That’s why it’s good to make a decision to start collecting books in one of the modern formats, like epub or mobi, that let adjust font size and reflow text for maximum reading convenience.
4. Free ebooks for Samsung Galaxy Tab
When you download any book application from Google Play Store, it will most probably come with a few free books you can read right away.
Kobo, Kindle or Nook apps will force you to shop in their respective ebookstores. However, you can still add your own ebooks to any of these apps.
One thing to remember is the right format:
- for Kindle – download files in mobi,
- for Kobo, Nook, Google Play Books, and majority of other book apps – download files in epub.
There are two ways to find ebooks for your Samsung Galaxy Tab.
1. Download from sites that offer free ebooks
There is a growing number of sites that offer nothing more than ebooks that are free to download, and available in many ebook formats, including mobi and epub.
We have the detailed overview of the sites that offer free ebooks, so below there are just links to the recommended ones:
2. Search for free ebooks on Google web search
If you think that visiting one specific site can be limiting, you can always use Google web search.
All you have to do it to use special search operators, that will limit search results only to pages that are downloadable files in a specified format.
For instance, if you are looking for Sherlock Holmes for your Kindle app, use this search phrase:
Sherlock Holmes filetype:mobi
Using “mobi” instead of “filetype:mobi” is also accurate and can extend the list of relevant sites.
Another example. If you want to find Moby Dick for your Kobo applications, search for:
Moby Dick epub
5. Ebook management on Samsung Galaxy Tab
A tablet is more flexible than dedicated e-reader. On your Samsung Galaxy Tab you can buy and download books to different applications, and ebook platforms associated with them.
There is one case where you can find versatility of the tablet very helpful. It’s possible to use for instance Kindle, Nook, and Aldiko apps at the same time on one device.
The benefit of having hundreds of books at hand will sooner or later make you think of the best way to manage collected books.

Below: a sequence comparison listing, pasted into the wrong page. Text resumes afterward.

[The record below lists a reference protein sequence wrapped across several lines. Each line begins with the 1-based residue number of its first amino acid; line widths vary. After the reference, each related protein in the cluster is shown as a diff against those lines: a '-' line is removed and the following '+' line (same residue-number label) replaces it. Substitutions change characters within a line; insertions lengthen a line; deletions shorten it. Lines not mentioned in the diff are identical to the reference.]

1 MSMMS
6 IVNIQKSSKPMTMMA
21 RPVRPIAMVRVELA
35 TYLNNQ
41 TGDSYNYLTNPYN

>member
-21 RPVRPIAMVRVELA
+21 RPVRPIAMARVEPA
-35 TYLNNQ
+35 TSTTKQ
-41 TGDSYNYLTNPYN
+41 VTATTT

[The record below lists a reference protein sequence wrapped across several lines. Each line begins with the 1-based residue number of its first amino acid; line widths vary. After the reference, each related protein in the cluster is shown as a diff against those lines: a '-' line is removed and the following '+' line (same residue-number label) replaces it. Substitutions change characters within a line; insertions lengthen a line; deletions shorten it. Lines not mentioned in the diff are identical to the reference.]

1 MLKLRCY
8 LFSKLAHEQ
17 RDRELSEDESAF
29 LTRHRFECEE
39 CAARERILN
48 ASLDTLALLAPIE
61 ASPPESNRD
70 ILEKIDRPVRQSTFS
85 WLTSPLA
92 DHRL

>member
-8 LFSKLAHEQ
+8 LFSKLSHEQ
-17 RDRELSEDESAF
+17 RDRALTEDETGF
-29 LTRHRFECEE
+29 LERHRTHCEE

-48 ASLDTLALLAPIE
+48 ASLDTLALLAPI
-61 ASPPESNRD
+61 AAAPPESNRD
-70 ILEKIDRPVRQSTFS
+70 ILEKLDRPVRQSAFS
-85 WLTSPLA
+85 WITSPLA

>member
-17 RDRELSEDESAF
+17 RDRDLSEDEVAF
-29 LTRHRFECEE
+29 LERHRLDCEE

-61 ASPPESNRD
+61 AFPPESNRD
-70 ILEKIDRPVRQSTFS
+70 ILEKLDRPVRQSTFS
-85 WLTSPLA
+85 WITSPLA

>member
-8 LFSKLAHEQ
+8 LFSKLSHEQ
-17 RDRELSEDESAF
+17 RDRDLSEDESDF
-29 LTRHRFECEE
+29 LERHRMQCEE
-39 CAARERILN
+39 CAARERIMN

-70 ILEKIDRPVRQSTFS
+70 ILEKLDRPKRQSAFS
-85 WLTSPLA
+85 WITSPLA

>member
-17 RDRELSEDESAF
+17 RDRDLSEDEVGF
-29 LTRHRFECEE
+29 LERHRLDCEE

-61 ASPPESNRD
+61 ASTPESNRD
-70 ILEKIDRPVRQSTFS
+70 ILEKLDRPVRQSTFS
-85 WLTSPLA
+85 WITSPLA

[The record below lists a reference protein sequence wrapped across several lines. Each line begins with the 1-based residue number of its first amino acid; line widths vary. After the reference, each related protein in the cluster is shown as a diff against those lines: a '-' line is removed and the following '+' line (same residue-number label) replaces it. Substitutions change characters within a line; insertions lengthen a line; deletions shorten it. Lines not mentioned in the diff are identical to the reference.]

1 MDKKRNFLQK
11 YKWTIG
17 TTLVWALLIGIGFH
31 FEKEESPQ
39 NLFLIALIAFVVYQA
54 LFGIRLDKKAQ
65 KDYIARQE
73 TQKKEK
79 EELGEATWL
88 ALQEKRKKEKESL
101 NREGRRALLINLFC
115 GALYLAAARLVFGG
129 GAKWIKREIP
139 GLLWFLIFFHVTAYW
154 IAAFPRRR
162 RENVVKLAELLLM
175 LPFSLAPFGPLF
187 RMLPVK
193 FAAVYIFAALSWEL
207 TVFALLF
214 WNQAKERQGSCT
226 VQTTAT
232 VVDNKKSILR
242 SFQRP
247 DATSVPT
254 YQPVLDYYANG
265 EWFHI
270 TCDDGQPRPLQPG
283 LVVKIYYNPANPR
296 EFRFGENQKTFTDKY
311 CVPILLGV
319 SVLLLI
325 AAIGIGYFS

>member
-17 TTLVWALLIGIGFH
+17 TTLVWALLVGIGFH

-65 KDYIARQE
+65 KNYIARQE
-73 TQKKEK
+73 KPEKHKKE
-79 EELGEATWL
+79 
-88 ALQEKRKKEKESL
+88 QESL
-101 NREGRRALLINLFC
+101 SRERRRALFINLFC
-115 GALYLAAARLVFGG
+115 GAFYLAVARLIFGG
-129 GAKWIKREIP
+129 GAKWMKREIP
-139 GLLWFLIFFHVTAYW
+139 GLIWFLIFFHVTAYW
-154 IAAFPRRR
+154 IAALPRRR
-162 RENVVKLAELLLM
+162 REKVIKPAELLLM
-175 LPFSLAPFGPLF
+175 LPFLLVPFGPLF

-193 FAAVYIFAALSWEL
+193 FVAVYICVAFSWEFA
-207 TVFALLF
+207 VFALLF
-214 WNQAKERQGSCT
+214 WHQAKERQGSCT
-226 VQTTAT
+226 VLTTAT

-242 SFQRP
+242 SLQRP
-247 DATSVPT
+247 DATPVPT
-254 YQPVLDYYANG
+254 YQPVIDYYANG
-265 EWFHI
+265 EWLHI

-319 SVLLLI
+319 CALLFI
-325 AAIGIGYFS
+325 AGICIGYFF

There are two major ways to store the ebooks.
1. In the cloud
An app that requires registration usually offers a backup of your entire ebook library.
Your books are stored on the ebookstore’s server, and can be accessed any time, not only from the app on your Galaxy Tab, but also from a computer, or even a website.
Storing ebooks in the cloud brings one of the most useful benefits of ebooks: synchronization of your reading. You can end reading a book on your smartphone in a subway, and open it on a tablet in the evening – exactly on the same page.
What’s more, you can get synced not only the furthest read location, but also bookmarks, notes, and highlights.
Kindle, Nook, Kobo, or Google Play Books store your ebooks in the cloud.
Some apps limit full sync only to books purchased in their own ebookstores. That’s the case of Nook or Kobo. On the contrary, Kindle can also sync the side-loaded books.
2. On the device
Some users prefer to have a bigger control over an ebook collection, and want to physically store the files on the device they own.
In this case, picking up one of the independent book reading apps should solve the problem. There is one major disadvantage – you won’t get access to your ebooks if you can’t access your Galaxy Tab, and you’ll have to make a backup of all the files before buying the next
However, if you decide to go with Moon+ Reader app, mentioned above, you can sync ebooks via your Dropbox account.
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Each of the topics could be explained in more detail, but I wanted to keep this post short and simple, and not to overwhelm you with too much information.
To recap: try Kindle for Samsung. Compare it to Kindle for Android. Explore alternatives. Make a decision.